nationally competitive opposition party should manage to emerge.
1. “Future Tanzanian President Rejects Election Fraud Claims,” Agence France Presse, 20 November 1995.
2. Although the term “transition toward democracy” is awkward, it better characterizes recent political changes in Tanzania than “transition to democracy,” as the country still is not one.
3. Amon Chaligha et al., “Uncritical Citizens or Patient Trustees? Tanzanians’ Views 136 Journal of Democracyof Political and Economic Reform,” Afrobarometer Working Paper 18, March 2002; available at www.afrobarometer.org/papers/AfropaperNo18.pdf.
4. Gerardo Munck and Carol Skalnik Leff, “Modes of Transition and Democratization:
South America and Eastern Europe in Comparative Perspective,” Comparative Politics 29 (April 1997): 343–62; Samuel P. Huntington, The Third Wave: Democratization in the Late Twentieth Century (Norman: University of Oklahoma Press, 1991).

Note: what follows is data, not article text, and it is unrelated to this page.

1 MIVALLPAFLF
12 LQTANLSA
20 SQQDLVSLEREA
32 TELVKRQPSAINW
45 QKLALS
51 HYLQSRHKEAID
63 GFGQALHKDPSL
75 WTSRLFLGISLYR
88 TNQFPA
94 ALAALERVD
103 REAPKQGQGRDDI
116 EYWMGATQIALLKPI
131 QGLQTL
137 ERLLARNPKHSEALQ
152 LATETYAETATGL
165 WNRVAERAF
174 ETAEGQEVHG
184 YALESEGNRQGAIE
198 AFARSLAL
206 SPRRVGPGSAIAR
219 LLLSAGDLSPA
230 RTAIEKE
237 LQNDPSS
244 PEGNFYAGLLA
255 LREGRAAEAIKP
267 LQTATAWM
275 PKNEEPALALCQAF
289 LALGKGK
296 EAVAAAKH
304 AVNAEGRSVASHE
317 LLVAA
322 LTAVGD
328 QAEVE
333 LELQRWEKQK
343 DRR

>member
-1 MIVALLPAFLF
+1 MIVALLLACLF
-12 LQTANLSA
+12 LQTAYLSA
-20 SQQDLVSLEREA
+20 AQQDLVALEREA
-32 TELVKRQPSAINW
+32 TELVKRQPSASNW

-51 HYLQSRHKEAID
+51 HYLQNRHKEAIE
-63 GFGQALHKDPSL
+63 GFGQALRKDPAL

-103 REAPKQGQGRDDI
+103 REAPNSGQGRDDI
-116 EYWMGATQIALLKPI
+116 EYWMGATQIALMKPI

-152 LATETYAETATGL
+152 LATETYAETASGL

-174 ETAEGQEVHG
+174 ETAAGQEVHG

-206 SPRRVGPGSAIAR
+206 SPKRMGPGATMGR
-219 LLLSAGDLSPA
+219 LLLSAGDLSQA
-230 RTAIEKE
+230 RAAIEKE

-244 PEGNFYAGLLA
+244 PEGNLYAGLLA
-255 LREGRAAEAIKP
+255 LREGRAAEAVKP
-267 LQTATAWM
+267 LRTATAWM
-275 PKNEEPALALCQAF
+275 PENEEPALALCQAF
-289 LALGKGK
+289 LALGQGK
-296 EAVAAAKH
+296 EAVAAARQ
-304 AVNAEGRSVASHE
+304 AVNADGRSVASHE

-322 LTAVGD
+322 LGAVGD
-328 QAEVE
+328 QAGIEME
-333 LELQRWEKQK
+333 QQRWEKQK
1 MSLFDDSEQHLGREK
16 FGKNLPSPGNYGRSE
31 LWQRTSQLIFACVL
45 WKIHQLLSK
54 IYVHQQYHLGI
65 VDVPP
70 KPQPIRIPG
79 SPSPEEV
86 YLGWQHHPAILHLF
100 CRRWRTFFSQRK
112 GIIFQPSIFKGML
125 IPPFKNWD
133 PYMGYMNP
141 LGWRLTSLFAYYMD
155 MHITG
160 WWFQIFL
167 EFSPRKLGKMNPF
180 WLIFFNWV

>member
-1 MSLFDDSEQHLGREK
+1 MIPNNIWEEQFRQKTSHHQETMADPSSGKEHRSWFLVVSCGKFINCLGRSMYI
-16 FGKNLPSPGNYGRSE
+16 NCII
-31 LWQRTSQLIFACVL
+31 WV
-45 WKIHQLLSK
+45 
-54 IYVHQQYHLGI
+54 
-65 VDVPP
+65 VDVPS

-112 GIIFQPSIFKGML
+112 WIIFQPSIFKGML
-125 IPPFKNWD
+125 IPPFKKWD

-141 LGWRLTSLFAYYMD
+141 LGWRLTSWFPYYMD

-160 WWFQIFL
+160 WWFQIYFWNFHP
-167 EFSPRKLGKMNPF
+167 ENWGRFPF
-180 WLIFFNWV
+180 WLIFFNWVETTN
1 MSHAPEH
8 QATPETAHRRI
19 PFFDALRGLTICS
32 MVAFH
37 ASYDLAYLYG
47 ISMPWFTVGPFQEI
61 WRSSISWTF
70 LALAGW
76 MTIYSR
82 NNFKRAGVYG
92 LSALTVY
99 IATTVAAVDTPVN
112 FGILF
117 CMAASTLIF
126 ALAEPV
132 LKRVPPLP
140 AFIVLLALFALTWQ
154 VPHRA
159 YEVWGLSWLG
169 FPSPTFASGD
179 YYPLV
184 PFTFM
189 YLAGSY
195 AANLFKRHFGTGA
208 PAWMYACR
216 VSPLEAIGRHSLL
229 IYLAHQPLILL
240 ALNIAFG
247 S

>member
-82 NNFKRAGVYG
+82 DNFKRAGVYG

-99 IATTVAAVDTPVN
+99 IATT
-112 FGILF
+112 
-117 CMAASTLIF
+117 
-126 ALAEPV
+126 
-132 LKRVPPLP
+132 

5. Excluding those whose responses were coded as “not applicable.”
6. The CUF consistently receives approximately 40 percent of the popular vote in Zanzibar and controls about 40 percent of the seats in the Zanzibar House of Representatives. The party’s base of support is the islands’ non-African population.
7. Electoral Institute of Southern Africa, “Tanzania: Election Archive”; available at www.eisa.org.za/WEP/tanelectarchive.htm.
8. One can argue that since single-member districts are the systems most likely to create two parties, the electoral system will not benefit the CCM in the long run, as it will hasten the creation of a national opposition. While this is certainly a possibility, so far it has magnified CCM’s victories, not caused the opposition to coalesce.